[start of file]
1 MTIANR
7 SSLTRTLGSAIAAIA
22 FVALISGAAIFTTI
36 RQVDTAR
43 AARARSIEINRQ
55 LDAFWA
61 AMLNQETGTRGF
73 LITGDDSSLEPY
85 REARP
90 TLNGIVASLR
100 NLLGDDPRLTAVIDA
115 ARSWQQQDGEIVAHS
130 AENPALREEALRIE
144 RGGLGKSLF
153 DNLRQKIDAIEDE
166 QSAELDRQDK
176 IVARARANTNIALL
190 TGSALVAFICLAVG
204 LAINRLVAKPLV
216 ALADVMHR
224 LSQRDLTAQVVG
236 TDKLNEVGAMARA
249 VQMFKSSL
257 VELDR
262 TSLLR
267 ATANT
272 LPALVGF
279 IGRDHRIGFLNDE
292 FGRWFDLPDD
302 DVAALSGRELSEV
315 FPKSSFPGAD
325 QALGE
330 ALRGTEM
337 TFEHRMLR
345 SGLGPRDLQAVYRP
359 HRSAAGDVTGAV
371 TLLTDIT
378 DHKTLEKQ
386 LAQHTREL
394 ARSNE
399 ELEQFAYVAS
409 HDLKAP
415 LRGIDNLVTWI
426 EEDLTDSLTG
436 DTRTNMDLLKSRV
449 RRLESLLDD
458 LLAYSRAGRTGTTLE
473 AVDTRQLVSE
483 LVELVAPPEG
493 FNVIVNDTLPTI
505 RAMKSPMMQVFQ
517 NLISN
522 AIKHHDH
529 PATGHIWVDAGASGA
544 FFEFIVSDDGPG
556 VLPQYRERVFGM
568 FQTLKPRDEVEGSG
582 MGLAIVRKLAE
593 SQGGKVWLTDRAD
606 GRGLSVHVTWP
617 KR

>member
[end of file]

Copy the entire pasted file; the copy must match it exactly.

1 MTIANR
7 SSLTRTLGSAIAAIA
22 FVALISGAAIFTTI
36 RQVDTAR
43 AARARSIEINRQ
55 LDAFWA
61 AMLNQETGTRGF
73 LITGDDSSLEPY
85 REARP
90 TLNGIVASLR
100 NLLGDDPRLTAVIDA
115 ARSWQQQDGEIVAHS
130 AENPALREEALRIE
144 RGGLGKSLF
153 DNLRQKIDAIEDE
166 QSAELDRQDK
176 IVARARANTNIALL
190 TGSALVAFICLAVG
204 LAINRLVAKPLV
216 ALADVMHR
224 LSQRDLTAQVVG
236 TDKLNEVGAMARA
249 VQMFKSSL
257 VELDR
262 TSLLR
267 ATANT
272 LPALVGF
279 IGRDHRIGFLNDE
292 FGRWFDLPDD
302 DVAALSGRELSEV
315 FPKSSFPGAD
325 QALGE
330 ALRGTEM
337 TFEHRMLR
345 SGLGPRDLQAVYRP
359 HRSAAGDVTGAV
371 TLLTDIT
378 DHKTLEKQ
386 LAQHTREL
394 ARSNE
399 ELEQFAYVAS
409 HDLKAP
415 LRGIDNLVTWI
426 EEDLTDSLTG
436 DTRTNMDLLKSRV
449 RRLESLLDD
458 LLAYSRAGRTGTTLE
473 AVDTRQLVSE
483 LVELVAPPEG
493 FNVIVNDTLPTI
505 RAMKSPMMQVFQ
517 NLISN
522 AIKHHDH
529 PATGHIWVDAGASGA
544 FFEFIVSDDGPG
556 VLPQYRERVFGM
568 FQTLKPRDEVEGSG
582 MGLAIVRKLAE
593 SQGGKVWLTDRAD
606 GRGLSVHVTWP
617 KR

>member